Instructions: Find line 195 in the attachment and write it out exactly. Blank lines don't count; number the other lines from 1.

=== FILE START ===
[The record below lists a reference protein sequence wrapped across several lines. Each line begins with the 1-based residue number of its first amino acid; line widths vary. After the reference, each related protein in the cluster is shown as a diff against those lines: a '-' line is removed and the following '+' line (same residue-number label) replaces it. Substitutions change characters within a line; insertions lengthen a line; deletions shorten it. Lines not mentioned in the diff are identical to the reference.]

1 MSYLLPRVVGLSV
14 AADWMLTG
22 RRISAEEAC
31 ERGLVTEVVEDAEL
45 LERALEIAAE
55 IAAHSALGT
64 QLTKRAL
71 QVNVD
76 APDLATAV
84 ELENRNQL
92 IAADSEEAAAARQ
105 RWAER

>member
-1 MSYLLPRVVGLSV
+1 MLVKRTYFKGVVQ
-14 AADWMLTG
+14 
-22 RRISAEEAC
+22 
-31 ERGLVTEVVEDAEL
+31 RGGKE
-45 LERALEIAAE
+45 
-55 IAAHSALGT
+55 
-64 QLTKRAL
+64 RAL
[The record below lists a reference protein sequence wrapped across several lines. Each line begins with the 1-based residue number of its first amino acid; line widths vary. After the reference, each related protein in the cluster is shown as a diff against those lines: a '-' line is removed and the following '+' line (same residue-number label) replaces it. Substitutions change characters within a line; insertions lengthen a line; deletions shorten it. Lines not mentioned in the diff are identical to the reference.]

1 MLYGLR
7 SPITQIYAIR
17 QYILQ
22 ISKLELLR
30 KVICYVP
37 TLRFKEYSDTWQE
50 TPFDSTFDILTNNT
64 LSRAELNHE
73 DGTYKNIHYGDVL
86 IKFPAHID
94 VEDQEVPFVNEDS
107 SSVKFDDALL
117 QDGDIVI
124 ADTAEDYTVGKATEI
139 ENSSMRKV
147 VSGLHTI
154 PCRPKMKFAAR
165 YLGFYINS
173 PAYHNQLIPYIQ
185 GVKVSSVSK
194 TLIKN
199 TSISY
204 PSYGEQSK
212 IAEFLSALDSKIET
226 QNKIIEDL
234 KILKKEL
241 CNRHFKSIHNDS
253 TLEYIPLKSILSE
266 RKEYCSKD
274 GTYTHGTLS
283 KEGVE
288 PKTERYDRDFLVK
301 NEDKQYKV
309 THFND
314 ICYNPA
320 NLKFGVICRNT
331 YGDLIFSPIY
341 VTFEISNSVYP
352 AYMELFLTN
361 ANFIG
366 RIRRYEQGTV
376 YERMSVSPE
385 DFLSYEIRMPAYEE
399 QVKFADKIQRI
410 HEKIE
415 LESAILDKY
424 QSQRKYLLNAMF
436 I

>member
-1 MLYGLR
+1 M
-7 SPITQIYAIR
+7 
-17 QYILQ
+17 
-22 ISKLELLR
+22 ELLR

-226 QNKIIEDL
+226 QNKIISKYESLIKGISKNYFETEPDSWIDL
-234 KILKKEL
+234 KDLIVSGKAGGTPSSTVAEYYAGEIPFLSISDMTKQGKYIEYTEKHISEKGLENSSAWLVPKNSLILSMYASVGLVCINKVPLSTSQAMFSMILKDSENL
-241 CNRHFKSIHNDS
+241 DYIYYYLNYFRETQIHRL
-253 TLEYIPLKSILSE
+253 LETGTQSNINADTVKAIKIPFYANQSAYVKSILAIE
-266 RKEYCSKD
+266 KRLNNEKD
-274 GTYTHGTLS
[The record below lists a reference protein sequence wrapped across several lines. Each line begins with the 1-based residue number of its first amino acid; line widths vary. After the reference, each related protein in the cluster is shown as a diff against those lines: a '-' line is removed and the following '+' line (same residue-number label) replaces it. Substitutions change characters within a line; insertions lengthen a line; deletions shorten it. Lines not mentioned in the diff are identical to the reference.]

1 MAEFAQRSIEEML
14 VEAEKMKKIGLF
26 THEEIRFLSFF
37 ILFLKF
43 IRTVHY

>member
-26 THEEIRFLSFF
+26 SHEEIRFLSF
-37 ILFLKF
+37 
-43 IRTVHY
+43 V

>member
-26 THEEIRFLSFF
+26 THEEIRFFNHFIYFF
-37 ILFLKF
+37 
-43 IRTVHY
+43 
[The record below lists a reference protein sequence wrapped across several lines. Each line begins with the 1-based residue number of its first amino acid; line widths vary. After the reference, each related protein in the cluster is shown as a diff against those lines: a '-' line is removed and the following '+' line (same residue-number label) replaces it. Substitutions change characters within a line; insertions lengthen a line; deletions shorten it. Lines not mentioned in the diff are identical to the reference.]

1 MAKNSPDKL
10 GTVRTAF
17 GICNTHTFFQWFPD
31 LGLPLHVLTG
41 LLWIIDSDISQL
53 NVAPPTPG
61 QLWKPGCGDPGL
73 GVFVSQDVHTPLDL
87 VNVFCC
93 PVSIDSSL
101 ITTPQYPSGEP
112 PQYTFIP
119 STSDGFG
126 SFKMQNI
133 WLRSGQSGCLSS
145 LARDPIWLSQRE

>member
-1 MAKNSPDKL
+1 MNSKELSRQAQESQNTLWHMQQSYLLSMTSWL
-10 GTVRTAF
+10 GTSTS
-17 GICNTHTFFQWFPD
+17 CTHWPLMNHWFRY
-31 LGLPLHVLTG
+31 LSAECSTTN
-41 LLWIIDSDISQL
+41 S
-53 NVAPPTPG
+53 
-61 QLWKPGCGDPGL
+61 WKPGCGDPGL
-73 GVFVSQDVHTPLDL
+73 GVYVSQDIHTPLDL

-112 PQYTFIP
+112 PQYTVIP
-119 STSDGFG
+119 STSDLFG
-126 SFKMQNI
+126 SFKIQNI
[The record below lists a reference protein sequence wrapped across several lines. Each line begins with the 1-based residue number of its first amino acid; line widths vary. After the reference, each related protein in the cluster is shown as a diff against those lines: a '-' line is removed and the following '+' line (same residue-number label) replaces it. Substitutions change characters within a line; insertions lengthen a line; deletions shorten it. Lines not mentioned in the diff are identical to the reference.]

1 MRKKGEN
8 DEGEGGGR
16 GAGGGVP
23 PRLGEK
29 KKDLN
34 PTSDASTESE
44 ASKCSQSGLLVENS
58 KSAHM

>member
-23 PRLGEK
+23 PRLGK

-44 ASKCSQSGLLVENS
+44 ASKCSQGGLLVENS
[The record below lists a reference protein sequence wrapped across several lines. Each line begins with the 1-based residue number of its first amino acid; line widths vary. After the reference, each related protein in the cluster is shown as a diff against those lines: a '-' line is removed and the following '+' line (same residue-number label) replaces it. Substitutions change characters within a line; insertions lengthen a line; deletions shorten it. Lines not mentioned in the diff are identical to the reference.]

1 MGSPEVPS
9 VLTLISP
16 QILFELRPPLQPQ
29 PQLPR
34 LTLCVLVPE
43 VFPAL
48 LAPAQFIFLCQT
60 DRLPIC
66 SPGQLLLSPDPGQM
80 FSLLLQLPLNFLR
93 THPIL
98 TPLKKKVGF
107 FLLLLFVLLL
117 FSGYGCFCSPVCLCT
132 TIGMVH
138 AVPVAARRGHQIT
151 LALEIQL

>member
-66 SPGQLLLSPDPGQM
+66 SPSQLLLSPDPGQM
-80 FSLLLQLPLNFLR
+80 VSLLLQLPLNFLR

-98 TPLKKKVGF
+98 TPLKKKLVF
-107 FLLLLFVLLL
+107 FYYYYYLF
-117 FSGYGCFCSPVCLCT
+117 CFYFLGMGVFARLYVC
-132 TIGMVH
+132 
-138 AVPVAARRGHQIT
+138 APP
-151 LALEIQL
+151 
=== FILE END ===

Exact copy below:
-98 TPLKKKVGF